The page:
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2nd Oldest Wild Bald Eagle on Record Lands at Teton Raptor Center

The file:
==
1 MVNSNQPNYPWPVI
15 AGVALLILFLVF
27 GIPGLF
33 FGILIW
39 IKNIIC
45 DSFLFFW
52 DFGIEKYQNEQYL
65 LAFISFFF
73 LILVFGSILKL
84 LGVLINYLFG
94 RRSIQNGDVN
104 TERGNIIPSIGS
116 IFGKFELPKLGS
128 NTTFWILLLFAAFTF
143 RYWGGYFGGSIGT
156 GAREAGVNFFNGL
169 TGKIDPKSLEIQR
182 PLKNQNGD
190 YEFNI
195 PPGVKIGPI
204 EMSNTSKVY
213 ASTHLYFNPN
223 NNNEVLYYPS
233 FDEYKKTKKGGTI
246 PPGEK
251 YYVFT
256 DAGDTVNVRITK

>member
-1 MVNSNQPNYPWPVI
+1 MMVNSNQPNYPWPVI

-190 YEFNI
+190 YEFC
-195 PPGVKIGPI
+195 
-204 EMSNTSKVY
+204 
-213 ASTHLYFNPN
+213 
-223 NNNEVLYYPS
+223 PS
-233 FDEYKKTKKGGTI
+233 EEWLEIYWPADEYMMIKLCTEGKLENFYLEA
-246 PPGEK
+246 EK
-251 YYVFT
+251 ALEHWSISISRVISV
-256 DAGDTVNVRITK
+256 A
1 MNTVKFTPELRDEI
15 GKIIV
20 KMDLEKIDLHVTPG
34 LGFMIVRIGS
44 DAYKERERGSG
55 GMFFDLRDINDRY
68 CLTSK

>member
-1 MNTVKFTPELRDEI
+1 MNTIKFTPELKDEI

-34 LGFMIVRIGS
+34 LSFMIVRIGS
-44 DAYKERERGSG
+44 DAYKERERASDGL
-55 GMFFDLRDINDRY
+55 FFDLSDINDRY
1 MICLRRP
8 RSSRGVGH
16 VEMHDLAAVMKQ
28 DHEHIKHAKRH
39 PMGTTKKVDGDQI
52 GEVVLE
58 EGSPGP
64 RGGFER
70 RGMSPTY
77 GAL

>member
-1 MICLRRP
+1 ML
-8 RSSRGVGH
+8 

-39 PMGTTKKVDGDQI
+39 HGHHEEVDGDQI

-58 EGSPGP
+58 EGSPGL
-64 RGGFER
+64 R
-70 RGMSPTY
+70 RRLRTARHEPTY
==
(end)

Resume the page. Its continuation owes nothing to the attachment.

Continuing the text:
(Jackson, Wyo.) - At 4 p.m. on the afternoon of March 12, Teton Raptor Center’s Executive Director took a call from the Wyoming Game and Fish Department about an injured wild Bald Eagle in Jackson. Teton Raptor Center (TRC) staff members Becky Collier, Senior Avian Educator and Sarah Ramirez, Rehab Intern were conducting a training session with Resident Bald Eagle, River when the call came in. The three staff members gathered supplies and went to the rescue. The mature Bald Eagle was found near a residence on North Highway 89, across from the National Elk Refuge. The eagle was likely struck by a vehicle and couldn’t fly. She tried to get away on foot but was clearly weak. It didn’t take long for the staff members to retrieve the eagle. She was placed in a kennel and transferred back to Teton Raptor Center for care. At TRC, staff evaluated her injuries and conducted a blood lead test. There was evidence of road rash and soft tissue injuries but remarkably, x-rays showed no broken bones and her blood lead level was low. There were lacerations and bruising on her right shoulder, wrist and both her feet. The eagle received pain medication, fluids, antibiotics and anti-inflammatories and was placed in an oxygen chamber. Her feet were wrapped in ball wraps to minimize swelling and provide support while the injuries heal. The next morning, TRC’s primary veterinarian Dr. Heather Carleton conducted an additional assessment and sutured a 2-inch laceration near the eagle’s right shoulder. “This is a remarkable story of raptor rescue, research, and rehabilitation. Our team will do all we can to help this eagle live an even longer life in the wild. It’s an honor to provide this care to all of our raptor patients, and especially to one that is such a special symbol of her species recovery,” said Amy McCarthy, TRC’s Executive Director. So far, the eagle is responding well to treatment and TRC is cautiously optimistic for her recovery. As is the case with all rehab raptors at TRC, her treatment plan includes supportive care and hands-off approach to reduce stress and allow the eagle time to heal. Teton Raptor Center keeps wild rehab patients out of the public eye to minimize stress to the animals and to adhere to permit requirements. “One of the amazing things we know about this Bald Eagle is that it was banded in Wyoming in 1982, thus making this Bald Eagle the 2nd oldest known wild banded Bald Eagle at 34 years old,” said Bryan Bedrosian, TRC’s Senior Avian Ecologist. Teton Raptor Center will share more about information once they hear back from the original bander and the Bird Banding Laboratory at Patuxent Wildlife Research Center. Bird banding data are useful in both research and management projects. Individual identification of bird makes possible studies of dispersal and migration, behavior and social structure, life span and survival rate, reproductive success and population growth. Teton Raptor Center is a nonprofit organization located in Jackson Hole, Wyoming and advances raptor conservation through education, research and rehabilitation. In 2015, TRC conducted 360 educational programs for 18,000 people, cared for 130 injured, ill or orphaned raptors at it rehabilitation clinic and conducts raptor research projects on Great Grey Owls, Golden Eagles, Sage Grouse and migratory songbirds. *Feature Photo: The rescued bald eagle. h/t Teton Raptor Center /